Archive for the ‘Space News’ Category

Credit: Virgin Galactic

Attention Millennials, Gen Xers, Baby Boomer or older generations: space tourism is not an excursion that appeals to everyone.

According to a new Pew Research Center survey:

About four-in-ten Americans (42%) say they would definitely or probably be interested in orbiting the Earth in a spacecraft in the future, while roughly six-in-ten (58%) say they would not be interested.

Interest in being a space tourist is higher among younger generations and men. A majority (63%) of Millennials (born 1981 to 1996) say they would definitely or probably be interested in space tourism. Only minorities of Gen Xers (born 1965 to 1980) (39%) and those in the Baby Boomer or older generations (27%) would be interested.

About half of men (51%) say they would be interested in orbiting the Earth in a spacecraft, compared with one-third of women (33%).

A look through the open hatch of the Dragon V2 reveals the layout and interior of the seven-crew capacity spacecraft. SpaceX unveiled the new spacecraft during a ceremony at its headquarters in Hawthorne, California, on May 29, 2014. (NASA/Dimitri Gerondidakis)

Reasons for space travel

Among the 42% of Americans who said they would be interested in traveling into space, the most common reason given (by 45% of those asked) was to “experience something unique.” Smaller shares of this group said they would want to be able to view the Earth from space (29%) or “learn more about the world” (20%).

Among the 58% who said they would not want to orbit the Earth aboard a spacecraft, equal shares said the main reason was that such a trip would be either “too expensive” (28% of those asked) or “too scary” (28%) or that their age or health wouldn’t allow it (28%).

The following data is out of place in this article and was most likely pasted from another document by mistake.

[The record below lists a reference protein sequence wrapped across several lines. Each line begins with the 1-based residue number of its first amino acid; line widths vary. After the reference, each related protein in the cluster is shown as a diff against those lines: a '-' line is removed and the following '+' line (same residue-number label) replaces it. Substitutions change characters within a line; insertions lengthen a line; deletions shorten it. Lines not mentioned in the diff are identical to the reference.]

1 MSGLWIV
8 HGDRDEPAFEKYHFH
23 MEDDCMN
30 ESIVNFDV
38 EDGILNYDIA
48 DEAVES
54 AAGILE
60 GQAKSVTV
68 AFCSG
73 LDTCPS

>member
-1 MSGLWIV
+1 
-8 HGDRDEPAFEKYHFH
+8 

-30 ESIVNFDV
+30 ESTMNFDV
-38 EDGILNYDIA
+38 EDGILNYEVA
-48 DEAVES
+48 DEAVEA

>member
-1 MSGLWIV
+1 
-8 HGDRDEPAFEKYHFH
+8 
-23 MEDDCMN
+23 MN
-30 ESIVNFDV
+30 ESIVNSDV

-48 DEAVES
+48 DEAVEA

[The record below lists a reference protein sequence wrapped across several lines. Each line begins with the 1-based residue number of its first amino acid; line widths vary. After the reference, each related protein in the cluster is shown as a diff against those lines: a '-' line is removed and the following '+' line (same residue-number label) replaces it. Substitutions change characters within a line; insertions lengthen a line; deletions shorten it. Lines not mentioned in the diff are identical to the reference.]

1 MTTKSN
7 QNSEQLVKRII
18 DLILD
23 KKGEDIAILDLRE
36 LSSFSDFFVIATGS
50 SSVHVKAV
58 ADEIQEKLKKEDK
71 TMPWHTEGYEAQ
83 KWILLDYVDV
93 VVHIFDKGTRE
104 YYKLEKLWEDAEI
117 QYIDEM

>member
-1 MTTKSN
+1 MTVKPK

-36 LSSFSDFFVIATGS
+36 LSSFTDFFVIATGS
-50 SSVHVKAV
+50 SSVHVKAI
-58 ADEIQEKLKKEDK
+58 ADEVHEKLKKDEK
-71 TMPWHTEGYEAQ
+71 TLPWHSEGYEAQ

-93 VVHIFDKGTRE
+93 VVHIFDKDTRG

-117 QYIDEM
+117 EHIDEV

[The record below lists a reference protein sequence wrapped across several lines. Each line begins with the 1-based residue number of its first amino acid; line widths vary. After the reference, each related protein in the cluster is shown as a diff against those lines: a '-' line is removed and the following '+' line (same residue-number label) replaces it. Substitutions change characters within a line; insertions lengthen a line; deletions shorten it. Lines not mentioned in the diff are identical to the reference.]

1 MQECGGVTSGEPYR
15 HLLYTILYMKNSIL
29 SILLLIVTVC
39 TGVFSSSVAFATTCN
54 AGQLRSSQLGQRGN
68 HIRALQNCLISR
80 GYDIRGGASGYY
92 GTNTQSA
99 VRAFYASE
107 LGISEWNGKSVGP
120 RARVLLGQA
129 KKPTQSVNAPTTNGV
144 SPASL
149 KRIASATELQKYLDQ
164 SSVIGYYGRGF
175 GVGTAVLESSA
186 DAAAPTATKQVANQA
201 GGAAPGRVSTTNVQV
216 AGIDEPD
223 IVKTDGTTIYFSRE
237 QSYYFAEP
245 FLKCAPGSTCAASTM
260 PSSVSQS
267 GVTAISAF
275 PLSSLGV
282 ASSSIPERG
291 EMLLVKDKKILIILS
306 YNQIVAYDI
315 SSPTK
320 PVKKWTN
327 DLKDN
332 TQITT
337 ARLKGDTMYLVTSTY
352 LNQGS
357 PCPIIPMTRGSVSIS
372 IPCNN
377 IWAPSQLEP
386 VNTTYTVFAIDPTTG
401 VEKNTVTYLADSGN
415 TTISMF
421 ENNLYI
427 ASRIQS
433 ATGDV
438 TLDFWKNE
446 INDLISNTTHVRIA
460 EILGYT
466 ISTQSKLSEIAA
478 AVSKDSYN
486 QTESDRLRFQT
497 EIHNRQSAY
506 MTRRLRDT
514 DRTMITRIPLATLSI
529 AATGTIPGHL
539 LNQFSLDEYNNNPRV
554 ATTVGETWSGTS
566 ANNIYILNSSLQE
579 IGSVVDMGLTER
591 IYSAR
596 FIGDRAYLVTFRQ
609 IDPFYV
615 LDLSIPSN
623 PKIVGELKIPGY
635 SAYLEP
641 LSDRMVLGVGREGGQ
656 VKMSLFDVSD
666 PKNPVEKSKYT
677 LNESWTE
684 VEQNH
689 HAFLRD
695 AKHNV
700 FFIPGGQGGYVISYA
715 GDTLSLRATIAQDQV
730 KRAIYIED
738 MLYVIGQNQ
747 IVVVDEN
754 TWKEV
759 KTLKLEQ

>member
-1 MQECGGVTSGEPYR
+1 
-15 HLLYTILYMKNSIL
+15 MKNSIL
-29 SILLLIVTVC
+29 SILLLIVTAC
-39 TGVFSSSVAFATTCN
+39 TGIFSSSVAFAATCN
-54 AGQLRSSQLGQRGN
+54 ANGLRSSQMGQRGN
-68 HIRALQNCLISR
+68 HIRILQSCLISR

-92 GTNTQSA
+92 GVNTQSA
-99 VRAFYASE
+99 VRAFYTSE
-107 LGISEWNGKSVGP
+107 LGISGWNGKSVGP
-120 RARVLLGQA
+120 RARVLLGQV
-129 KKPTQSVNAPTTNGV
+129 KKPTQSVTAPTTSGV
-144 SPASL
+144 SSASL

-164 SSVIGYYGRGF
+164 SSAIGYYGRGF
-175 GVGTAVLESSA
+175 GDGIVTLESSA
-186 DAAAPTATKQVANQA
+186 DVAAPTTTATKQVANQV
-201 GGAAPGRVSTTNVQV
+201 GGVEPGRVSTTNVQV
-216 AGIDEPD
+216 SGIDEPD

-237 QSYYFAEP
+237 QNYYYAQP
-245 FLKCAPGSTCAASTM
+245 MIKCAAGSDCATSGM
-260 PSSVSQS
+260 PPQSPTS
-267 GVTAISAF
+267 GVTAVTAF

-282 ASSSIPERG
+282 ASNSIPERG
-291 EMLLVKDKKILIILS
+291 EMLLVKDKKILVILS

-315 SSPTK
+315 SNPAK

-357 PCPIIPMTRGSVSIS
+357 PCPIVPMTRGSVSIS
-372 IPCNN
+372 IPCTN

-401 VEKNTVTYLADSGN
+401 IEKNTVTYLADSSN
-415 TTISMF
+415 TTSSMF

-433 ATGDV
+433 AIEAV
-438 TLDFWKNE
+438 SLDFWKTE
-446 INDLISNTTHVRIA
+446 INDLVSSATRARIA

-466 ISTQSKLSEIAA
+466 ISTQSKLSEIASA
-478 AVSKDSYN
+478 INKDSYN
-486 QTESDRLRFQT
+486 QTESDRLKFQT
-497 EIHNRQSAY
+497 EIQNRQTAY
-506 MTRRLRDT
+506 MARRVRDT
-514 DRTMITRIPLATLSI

Too expensive, too scary

Men and women and older and younger Americans cited different reasons for why they would not want to travel into space.

Millennials and Gen Xers were more likely to say the main reason they would not be interested was that it would be too expensive or too scary.

But for Baby Boomers and older generations, the most common reason they would not be interested in orbiting the Earth was that their age or health would not allow it (of those who were asked this question, 45% of those in the Baby Boomer or older generations said this, compared with 6% of Millennials).

Men were more likely than women to say the main reason they would not be interested in orbiting the Earth in a spacecraft was that it would be too expensive (37% vs. 22%), but women were more inclined than men to say they would not want to go because it would be too scary (34% vs. 18%).

Off-world colonies

Americans were also asked about their expectations for space tourism in the next 50 years.

The public is split over whether this will happen, with half saying that people will routinely travel in space as tourists by 2068 and half saying this will not happen.

Americans are more skeptical about the possibility of colonies on other planets – an endeavor championed by space entrepreneurs Elon Musk and Jeff Bezos.

About one-third of Americans (32%) say people will build colonies on other planets that can be lived in for long periods by 2068.

To read the entire survey, written by the Pew Center’s Mark Strauss and Brian Kennedy, go to:

http://www.pewresearch.org/fact-tank/2018/06/07/space-tourism-majority-of-americans-say-they-wouldnt-be-interested/

Also, go to the Pew Center’s new survey “Majority of Americans Believe It Is Essential That the U.S. Remain a Global Leader in Space” at: